In today’s International Prostate Forum at the 2016 AUA, Dr. Matt Cooperberg discussed the impact of the USPSTF Grade D recommendation on screening and staging. Along with rising incidence, there has been a 50% drop in age adjusted prostate cancer mortality since the early 1990s. Worldwide, there were 258,000 deaths in 2008, and this number has increased to 300,000 deaths this year.
Meanwhile, the expected rate of US incidence is down to 180,000 this year. While this still makes prostate cancer the most common cancer among men, this represents a decline in incidence and is likely attributable to the USPSTF Grade D Recommendation.
We know, based on data from ERSPC that there is a 21-29% relative reduction in prostate cancer morality (42% in Goteborg). We also know that PLCO is non-informative with respect to the question of screening vs no-screening as there was approximately 90% contamination in the control arm of PLCO, and that men in the control arm actually had more PSA tests than those in the intervention arm. This data should be disregarded from meta-analyses and policy recommendations. The grade D recommendation misrepresents the evidence on screening as it includes too short of a time-horizon; with a longer time horizon, the ratio of overdiagnoses: lives saved decreases 7-fold. However, in the purview of public health, the issue of over-diagnosis and over-treatment remains of ultimate importance and may have driven the decision; it’s ultimately largely our fault.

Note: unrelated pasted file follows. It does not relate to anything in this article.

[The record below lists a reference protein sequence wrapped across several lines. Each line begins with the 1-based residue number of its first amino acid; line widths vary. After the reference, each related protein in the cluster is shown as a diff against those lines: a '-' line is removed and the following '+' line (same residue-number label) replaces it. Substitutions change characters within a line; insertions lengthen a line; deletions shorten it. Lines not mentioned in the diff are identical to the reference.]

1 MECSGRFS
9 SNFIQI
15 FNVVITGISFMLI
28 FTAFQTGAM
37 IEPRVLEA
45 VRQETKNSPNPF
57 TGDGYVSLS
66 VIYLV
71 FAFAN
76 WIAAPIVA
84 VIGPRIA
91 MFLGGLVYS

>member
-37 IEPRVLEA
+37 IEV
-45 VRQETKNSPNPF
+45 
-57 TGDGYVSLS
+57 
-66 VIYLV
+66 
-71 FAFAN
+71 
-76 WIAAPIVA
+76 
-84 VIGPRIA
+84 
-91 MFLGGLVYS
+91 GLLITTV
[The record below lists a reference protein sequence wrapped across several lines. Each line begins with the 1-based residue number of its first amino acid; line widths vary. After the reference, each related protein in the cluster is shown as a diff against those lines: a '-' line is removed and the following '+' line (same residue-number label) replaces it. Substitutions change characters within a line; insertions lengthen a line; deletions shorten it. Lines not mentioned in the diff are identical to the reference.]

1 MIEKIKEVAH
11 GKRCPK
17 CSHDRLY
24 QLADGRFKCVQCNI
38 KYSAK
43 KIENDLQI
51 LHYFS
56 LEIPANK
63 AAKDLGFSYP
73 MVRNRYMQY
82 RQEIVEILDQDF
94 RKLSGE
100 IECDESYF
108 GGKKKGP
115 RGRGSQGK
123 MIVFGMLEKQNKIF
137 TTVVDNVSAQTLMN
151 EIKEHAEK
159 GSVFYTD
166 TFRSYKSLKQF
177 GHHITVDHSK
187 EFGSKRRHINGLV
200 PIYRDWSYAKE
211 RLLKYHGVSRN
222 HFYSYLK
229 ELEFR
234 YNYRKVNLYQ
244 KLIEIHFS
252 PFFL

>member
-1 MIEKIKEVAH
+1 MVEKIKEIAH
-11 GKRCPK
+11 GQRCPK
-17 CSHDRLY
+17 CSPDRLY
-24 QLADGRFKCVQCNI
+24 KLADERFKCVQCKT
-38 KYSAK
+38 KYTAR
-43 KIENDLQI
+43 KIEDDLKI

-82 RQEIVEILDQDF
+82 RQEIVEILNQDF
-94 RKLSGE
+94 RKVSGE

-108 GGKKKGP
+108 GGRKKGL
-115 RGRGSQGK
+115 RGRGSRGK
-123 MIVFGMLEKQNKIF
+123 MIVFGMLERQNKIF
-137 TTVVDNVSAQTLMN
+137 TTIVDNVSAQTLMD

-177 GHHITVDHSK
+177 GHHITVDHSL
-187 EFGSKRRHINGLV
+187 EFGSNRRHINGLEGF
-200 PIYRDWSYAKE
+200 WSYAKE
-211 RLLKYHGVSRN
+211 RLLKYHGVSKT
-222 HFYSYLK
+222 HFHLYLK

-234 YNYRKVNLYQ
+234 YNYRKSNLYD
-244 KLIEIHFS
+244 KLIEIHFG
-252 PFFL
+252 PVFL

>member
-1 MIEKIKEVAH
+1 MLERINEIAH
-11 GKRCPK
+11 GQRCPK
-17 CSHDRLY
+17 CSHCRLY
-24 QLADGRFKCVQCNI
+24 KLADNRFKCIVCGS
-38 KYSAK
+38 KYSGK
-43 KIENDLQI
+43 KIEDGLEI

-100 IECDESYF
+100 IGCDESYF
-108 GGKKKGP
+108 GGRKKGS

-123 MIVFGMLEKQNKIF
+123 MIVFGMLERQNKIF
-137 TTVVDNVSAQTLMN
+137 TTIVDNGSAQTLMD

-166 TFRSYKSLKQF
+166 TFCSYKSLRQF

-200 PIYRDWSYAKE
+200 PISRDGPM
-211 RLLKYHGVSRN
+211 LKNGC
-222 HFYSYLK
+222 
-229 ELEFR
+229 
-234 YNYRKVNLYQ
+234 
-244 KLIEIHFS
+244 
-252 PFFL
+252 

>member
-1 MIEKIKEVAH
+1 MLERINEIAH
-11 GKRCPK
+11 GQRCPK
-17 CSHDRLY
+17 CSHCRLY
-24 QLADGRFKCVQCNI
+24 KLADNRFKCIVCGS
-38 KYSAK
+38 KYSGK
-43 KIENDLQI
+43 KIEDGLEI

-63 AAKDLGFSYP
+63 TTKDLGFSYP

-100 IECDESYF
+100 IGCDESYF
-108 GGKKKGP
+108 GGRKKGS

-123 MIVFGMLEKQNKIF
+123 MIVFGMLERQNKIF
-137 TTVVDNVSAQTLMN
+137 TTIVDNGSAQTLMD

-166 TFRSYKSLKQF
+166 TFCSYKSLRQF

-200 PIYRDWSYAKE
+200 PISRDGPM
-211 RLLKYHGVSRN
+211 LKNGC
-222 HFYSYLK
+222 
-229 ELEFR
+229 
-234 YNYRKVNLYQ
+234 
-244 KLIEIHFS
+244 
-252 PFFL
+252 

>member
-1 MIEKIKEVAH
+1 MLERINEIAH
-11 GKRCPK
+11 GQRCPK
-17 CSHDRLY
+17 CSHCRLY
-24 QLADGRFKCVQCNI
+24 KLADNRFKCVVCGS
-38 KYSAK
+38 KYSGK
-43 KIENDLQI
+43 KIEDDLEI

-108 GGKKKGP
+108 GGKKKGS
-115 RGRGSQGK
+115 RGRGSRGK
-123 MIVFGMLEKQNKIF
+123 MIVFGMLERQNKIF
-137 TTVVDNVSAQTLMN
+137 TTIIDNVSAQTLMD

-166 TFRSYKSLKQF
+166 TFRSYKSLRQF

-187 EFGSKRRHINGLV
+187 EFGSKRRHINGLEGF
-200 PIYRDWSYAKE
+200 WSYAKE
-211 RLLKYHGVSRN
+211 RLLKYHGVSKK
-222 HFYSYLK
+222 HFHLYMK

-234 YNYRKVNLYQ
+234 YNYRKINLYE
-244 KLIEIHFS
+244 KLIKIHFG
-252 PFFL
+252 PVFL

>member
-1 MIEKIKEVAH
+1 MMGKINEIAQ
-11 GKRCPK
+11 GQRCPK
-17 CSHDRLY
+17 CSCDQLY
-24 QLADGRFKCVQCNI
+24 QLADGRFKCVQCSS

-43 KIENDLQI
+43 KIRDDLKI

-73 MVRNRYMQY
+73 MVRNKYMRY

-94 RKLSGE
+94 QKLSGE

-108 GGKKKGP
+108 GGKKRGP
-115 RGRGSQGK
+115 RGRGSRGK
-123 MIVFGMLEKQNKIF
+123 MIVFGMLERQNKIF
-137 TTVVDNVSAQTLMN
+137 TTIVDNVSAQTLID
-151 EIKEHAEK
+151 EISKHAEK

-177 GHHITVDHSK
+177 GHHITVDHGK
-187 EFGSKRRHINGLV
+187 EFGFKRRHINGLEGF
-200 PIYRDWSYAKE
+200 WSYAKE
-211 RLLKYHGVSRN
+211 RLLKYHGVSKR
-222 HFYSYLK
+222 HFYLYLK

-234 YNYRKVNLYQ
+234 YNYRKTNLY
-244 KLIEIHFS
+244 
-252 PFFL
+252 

Meanwhile we have made recent strides in improving our risk stratification for determination of who should receive treatment. Review of UCSF data shows a utilization rate of AS of 40% for low risk men, up from a historic rate of 10%. Early data from AQUA shows similarly encouraging results.
Study of PCP behavior with respect to PSA screening demonstrates no change between 2000 and 2005, as men in their 50s were under-screened and men in their 70s were over-screened. Similar trends are seen when comparing screening rates for 2005 and 2010. However, it appears that the vast majority (69%) of PCPs consider the USPSTF over ACS, AUA, and ACS guidelines. Barocas and colleagues demonstrated that the diagnosis count has decreased on a monthly basis and continues to decline since the release of the grade D recommendation.
While we are over-diagnosing fewer low risk men, we are also under-diagnosing high risk disease. If we were to stop screening altogether, we would be back to where we were in the 1980s in terms of patients presenting with locally advanced and metastatic disease.
In conclusion, the USPSTF analysis downplayed benefits, overstated harms, and was predicated on too short of a time horizon. Overtreatment is certainly an issue, but this may have been traded for under-treatment, which represents a potentially more dangerous public health crisis. The answers lie in smarter screening and better treatment decisions. Finally, Dr. Cooperberg encouraged ownership of the data to promote ownership of the truth.
Presented By: Matt Cooperberg , MD